Review: Wedding Cake for Breakfast
The problem with weddings is that they’re over too soon.
Both in the sense that the afternoon or evening celebration itself seems to speed by, and in the sense that after a year or so of doing nothing but eat, sleep, and plan, plan, plan, you wake up after the last dance feeling a little bit what now?
I’ve seen it happen to all kinds of brides and grooms, and it certainly happened to many of the writers/newlyweds in Wedding Cake for Breakfast. The just-released collection of essays about the first year of marriage includes stories from army wives (one who was living in Tacoma when it dawned on her that being married to one army Ranger was essentially the same thing as being married to the entire army), a green-card wife (spoiler alert: she married her gay best friend), and a honeymooner—stranded in Italy without her luggage.
The stories are fraught with fear—"I worried Keith would change," "brides scare me," "makes you wonder why anybody ever got married or stayed that way,"—and horror stories—there’s the gal who got married two days before 9/11, and the pregnant one whose "husband spent our wedding night slung around the commode like a collar." And the stories are also silly, upbeat, and yeah, sure, of course, wrapped up and bow-tied with neat, clean, tidy, happy endings.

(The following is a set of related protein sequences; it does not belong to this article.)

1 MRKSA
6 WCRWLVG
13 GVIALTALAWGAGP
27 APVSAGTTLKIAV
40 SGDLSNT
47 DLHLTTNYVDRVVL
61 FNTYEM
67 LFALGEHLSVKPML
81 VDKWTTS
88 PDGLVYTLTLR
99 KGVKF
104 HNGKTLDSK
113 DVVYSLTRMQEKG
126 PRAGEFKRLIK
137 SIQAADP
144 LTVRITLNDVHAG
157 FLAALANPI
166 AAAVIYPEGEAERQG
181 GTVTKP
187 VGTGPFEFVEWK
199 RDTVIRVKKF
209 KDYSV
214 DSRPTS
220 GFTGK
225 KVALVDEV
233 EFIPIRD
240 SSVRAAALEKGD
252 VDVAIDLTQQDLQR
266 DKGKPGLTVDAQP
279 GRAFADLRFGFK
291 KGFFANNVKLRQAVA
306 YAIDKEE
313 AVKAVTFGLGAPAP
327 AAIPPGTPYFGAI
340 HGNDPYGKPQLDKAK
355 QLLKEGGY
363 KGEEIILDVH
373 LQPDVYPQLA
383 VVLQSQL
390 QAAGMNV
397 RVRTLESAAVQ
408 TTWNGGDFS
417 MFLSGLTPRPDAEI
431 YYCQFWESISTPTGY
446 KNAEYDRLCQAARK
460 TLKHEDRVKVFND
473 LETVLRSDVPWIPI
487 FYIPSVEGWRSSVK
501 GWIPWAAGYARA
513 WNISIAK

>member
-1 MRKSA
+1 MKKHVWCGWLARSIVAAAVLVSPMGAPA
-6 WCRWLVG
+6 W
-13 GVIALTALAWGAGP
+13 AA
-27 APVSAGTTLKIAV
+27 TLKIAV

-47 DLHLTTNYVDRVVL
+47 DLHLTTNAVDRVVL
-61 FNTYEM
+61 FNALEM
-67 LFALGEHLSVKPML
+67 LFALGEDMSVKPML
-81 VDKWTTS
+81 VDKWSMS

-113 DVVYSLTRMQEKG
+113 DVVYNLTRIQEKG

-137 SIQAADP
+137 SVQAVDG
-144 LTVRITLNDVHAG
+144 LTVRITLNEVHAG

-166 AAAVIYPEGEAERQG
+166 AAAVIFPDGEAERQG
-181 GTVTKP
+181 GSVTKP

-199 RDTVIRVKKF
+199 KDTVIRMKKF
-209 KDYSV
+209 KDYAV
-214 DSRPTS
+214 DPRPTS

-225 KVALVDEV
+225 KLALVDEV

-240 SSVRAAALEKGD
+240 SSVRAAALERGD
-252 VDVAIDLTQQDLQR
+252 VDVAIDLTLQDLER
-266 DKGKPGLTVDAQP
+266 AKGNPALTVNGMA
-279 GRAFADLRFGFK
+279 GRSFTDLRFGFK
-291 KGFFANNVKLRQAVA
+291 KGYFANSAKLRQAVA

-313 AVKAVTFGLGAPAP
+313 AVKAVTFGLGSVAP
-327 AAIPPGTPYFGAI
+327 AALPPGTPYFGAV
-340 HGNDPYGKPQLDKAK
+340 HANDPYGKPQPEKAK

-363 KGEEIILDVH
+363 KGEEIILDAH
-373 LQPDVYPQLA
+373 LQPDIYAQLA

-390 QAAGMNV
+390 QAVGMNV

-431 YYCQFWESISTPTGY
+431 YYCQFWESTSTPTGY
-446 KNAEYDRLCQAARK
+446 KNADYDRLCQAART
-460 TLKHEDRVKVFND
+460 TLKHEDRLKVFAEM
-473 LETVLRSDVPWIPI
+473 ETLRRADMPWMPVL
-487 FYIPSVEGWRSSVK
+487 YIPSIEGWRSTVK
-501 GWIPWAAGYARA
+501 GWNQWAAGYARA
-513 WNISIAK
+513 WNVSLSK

But I dare you not to stay up later than you thought you would to read them. Marriage is a process often overshadowed by the event of a wedding. We talk endlessly about peonies and color palettes, but hardly at all about the complexities of sharing a life together. You might find it’s kind of nice to have the opportunity to mull it over awhile, or for 272 pages.